The inputs of the respective stages 15-1 to 15-n of register 15 are coupled over lines 16-O1 to 16-On to the adder stages 16-1 to 16-n of adder 16. Second inputs of stages 16-1 to 16-n of adder 16 are coupled over lines 13-O1 to 13-On to the outputs of multiplier stages 13-1 to 13-n of multiplier 13 are coupled over line 17-O to the output of gain adjust circuit 17. Gain adjust circuit 17 scales the error signal applied over line 18-O from subtract circuit 18 by a prescribed factor and applies the scaled error to each multiplier stage of multiplier 13 to be multiplier by the data samples stored in data register 15. Subtract circuit 18 has a first input coupled over line 14-O to the output of adder 14 and a reference signal, REF, as a second input. The reference signal may be a preselected value or obtained from the most recent data sample in a conventional manner. Adder 14 is coupled over lines 12-O1 to 12-On to each multiplier stages 12-1 to 12-n of multiplier 12 and supplies a summation signal representative of the total of the products of the respective data sample values and the stored weighting coefficients. As will be appreciated from the circuit illustration in the upper portion of FIG. 1, and the foregoing description, components 11-18 form a digital transversal equalizer with data estimates obtained from the output of adder 14. The present invention is not directed to the equalizer, per se, digital components 11-18 described above being a straightforward implementation of a transversal equalizer and performing essentially the same equalization operation as an analog transversal equalizer such as described in the above patents, for example. However, in accordance with the present invention, the equalizer criteria which are used to recover symbol timing differ substantially from those employed in the systems described in the above patents, even though, again, individual components such as pulse control, gating, and frequency division circuitry is used in the present invention, just as it is in systems such as described in the patents to Gibson, for example.
More particularly, the source of symbol timing clock signals constitutes a clock 23, and add/delete circuit 24, coupled to the output of clock 23, a frequency divider 25 coupled to the output of add/delete circuit 24, a gate circuit 22 coupled to the output of frequency divider 25 and to the output of a subtract circuit 21, the output of gate circuit 22 being coupled to control the operation of add/delete circuit 24. Frequency divider 25 may be comprised of a first selected number of stages to divide the high frequency clock signal from clock 23 by a relatively large number such as 210 = 1024 from which a symbol time clock is derived. Additional divider stages may divide the symbol timing clock by a further value, such as 23 = 8, so that gate 22 will be enabled only every eight data symbols, rather than for each data symbol time. Rather than being coupled to receive weighting coefficient values from individual stages located immediately adjacent the weight stage corresponding to the center symbol stage or center tap of the equalizer, as in the prior art systems described above, subtract circuit 21 is coupled to receive the outputs of absolute magnitude and sum circuits 19 and 20. As described above, circuits 19 and 20 are respectively coupled to a plurality of weighting coefficient stages corresponding to opposite ends of the equalizer so that the entire weighting coefficient pattern over the entire time span of the equalizer is monitored.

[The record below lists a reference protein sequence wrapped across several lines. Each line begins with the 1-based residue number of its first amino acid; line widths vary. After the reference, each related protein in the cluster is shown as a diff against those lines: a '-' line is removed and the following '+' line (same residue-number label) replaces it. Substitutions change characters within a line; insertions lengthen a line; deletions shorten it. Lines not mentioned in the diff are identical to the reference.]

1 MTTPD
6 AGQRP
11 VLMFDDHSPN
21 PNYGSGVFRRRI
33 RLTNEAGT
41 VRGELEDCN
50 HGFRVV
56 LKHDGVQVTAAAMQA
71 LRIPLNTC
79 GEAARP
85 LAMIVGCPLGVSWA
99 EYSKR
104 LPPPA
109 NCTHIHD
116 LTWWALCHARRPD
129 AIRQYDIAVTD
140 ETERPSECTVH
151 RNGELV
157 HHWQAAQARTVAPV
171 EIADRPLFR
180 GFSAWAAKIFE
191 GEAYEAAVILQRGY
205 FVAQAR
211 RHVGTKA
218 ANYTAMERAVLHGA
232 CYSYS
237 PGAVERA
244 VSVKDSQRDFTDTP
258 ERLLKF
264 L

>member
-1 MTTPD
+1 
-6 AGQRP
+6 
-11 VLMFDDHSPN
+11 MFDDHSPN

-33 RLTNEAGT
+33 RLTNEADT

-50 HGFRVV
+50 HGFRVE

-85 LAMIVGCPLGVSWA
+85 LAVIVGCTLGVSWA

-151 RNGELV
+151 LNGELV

FIGS. 2a through 2c show an exemplary equalizer weighting coefficient absolute value pattern for an equalizer comprised of 256 stages or taps, which number has been found to be of a suitable size for a data transmission scheme having a transmission rate on the order of 16Kbs, which is considerably greater than those described in the above-referred to patents. A selected number of stages, eight has been found to be suitable, at opposite ends of weighting coefficient register 15 are coupled to circuits 19 and 20, wherein the absolute values of the weighting coefficients stored in the eight stages at the beginning and terminal ends of the equalizer, designated by letters A and B, respectively, are summed.